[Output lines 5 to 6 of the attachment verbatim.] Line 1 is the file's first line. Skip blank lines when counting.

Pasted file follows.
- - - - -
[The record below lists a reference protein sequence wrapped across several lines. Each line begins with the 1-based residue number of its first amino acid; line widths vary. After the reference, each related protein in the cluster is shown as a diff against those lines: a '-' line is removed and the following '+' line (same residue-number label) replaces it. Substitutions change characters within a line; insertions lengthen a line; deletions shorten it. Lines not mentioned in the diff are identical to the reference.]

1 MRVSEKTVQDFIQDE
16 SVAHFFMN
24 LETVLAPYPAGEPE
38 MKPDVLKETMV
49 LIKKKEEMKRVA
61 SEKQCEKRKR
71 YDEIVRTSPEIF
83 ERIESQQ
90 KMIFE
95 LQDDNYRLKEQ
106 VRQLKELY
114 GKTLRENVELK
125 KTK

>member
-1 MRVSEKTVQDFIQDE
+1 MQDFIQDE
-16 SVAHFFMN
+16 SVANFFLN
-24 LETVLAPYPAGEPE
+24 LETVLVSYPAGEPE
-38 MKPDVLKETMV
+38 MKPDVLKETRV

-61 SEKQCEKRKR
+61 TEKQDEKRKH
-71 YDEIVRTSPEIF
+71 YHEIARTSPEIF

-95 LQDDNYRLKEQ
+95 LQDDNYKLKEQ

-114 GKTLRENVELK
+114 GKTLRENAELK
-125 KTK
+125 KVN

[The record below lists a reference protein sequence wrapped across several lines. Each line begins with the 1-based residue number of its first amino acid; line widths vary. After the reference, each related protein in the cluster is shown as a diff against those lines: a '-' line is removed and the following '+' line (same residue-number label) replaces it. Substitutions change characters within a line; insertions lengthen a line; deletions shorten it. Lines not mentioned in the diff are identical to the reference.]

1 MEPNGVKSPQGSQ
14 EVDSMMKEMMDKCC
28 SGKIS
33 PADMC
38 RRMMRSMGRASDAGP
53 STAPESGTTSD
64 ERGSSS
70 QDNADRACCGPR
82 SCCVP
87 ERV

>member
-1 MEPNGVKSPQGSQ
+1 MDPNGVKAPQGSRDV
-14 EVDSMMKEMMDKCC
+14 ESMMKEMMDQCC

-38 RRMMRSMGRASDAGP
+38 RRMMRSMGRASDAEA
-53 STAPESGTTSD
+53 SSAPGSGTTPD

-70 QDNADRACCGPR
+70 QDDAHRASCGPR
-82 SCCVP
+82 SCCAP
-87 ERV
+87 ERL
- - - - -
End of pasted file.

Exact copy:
38 MKPDVLKETMV
49 LIKKKEEMKRVA